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An irrational number $u\in(0,1)$ is said to be very-well approximable if there exists some $\delta>0$ for which there are infinite pairs of integers $p,q$ with $(p,q)=1$ (they are coprime) and

$$\left| u-\frac{p}{q}\right|<\frac{1}{q^{2+\delta}}$$

It is relatively easy to see that this is equivalent to the existence of some $\delta>0$ for which $a_{n+1}\ge q_n^\delta$ for infinitely many values of $n$, where $a_{n+1}$ is the $(n+1)$th term in the continued fraction of $u$, denoted by $u=[0,a_1,a_2,\dots]$, with $a_i\in\mathbb{Z}^+$.

I'd like to show that, for any well approximable number, the following convergence fails to hold

$$ \lim_{n\to\infty} \frac{1}{n} \log q_n=\frac{\pi^2}{12\log 2}$$

where $p_n/q_n$ are the convergents associated to $u$, that is, the finite continued fraction $\frac{p_n}{q_n}=[0,a_1,\dots,a_n]\in\mathbb{Q}$.

I'm thinking this must be rather elementary, but I can't seem to give a proof. Any hints?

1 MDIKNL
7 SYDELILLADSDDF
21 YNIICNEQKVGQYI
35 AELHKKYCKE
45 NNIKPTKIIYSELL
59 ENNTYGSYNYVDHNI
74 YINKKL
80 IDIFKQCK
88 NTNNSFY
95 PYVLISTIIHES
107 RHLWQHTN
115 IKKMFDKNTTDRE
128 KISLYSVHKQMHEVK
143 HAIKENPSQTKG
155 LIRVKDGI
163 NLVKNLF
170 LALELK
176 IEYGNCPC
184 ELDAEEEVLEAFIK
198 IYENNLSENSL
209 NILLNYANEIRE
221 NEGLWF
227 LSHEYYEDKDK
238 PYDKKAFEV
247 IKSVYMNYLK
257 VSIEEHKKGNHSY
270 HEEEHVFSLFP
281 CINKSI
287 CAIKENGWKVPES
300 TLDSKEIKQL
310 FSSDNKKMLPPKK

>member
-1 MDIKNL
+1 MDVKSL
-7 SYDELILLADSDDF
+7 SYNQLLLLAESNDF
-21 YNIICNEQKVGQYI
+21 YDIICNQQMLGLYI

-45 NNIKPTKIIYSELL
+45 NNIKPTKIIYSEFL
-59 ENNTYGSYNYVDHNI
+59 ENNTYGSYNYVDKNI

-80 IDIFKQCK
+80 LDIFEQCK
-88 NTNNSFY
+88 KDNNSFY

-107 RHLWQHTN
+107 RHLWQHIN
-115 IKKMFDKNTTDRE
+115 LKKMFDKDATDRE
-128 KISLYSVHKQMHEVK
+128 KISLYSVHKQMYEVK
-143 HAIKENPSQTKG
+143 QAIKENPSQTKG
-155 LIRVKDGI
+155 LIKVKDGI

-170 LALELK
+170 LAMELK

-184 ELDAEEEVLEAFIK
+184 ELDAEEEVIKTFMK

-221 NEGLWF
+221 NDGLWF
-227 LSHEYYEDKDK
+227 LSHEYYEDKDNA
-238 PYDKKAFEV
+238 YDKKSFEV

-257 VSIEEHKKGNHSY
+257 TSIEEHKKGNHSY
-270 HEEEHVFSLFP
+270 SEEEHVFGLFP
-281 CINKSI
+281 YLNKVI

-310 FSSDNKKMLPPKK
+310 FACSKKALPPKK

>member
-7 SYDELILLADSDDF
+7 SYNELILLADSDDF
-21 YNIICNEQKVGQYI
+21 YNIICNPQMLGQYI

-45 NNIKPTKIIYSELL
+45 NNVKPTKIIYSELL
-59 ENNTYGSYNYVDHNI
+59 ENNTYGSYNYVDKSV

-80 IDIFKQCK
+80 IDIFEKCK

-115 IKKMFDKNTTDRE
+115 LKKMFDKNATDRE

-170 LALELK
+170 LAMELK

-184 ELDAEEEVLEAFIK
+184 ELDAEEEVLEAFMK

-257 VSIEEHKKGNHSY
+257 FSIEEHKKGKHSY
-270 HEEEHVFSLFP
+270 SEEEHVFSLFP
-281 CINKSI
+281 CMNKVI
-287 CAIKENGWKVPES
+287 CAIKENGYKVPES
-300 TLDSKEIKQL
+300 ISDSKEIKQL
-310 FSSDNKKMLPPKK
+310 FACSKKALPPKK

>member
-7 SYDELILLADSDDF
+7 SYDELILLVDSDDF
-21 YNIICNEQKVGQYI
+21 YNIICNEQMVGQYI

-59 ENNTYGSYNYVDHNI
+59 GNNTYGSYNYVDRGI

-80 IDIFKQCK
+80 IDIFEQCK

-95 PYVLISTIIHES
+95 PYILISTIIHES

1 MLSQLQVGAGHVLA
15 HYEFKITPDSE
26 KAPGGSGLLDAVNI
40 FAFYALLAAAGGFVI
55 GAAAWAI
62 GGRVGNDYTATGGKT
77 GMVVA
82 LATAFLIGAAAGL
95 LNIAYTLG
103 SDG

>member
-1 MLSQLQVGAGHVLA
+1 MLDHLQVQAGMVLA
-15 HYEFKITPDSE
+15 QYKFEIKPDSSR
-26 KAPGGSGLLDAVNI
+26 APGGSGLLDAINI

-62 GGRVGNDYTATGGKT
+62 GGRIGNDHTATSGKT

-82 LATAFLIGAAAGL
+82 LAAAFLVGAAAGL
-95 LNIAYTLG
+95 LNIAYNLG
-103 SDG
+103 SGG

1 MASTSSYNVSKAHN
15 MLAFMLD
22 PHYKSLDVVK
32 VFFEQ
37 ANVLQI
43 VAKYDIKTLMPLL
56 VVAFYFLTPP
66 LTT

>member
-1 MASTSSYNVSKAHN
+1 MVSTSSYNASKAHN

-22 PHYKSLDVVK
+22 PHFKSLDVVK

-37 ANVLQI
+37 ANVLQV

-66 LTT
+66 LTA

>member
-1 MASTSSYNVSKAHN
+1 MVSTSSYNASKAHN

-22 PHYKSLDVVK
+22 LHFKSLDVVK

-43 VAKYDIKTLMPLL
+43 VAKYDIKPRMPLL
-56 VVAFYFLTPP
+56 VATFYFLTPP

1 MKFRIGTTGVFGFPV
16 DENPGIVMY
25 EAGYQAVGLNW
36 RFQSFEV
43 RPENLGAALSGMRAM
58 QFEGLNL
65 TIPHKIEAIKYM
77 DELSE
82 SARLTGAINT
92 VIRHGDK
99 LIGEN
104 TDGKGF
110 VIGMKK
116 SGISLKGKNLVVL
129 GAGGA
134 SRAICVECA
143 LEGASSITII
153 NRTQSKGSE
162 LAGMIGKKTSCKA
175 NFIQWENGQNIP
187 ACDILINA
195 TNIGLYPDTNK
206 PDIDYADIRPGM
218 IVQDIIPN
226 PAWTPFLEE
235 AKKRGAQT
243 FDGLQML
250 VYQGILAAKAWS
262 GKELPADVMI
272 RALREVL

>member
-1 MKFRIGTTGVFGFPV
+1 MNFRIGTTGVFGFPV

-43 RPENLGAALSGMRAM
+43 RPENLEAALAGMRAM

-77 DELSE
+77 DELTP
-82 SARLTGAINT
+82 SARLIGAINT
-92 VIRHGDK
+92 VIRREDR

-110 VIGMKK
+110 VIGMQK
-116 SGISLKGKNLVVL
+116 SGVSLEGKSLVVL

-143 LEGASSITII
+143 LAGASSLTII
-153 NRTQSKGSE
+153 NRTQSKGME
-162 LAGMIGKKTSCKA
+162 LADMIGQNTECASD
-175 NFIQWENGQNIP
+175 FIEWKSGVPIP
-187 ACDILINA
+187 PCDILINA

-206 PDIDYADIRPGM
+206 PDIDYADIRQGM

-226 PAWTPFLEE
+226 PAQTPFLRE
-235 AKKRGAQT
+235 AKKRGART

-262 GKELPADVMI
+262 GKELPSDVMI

In is known that the limit equality above holds for almost every number in $(0,1)$ (taking the corresponding convergent), but the proof of that is quite involved, and going through it I don't see why it should fail when $a_{n+1}\ge q_n^\delta$ infinitely often. Any hints?

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  • $\begingroup$ How do you show that $u$ is very well approximable implies $a_{n+1}\ge q_n^\varepsilon$ for infinitely many values of $n$? I can only figure this out when the denominators of infinitely many rational numbers $q$ are actually $q_n$. But how do you show the general case? $\endgroup$
    – Bach
    Commented Feb 7, 2020 at 21:36
  • $\begingroup$ Okay, I have figured it out. We can express $q\in (q_{n-1},q_n]$ as $aq_{n-1}+bq_n$, for $a,b\in\mathbb Z$ and invoke the fact that $\left| u-\frac{p_n}{q_n} \right|>\frac{1}{(a_{n+1}+2)q_n^2}$. $\endgroup$
    – Bach
    Commented Feb 7, 2020 at 22:02

1 Answer 1

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If $\frac1n \log q_n$ converges to any positive constant, then it is elementary that $\log q_{n+1}/\log q_n \to 1$. So then we cannot have $q_{n+1} > q_n^{1+\delta}$ infinitely often.

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    $\begingroup$ Well, this is embarrassing, I can't believe I didn't think of that. Thank you very much! $\endgroup$
    – Reveillark
    Commented Jun 15, 2017 at 11:47

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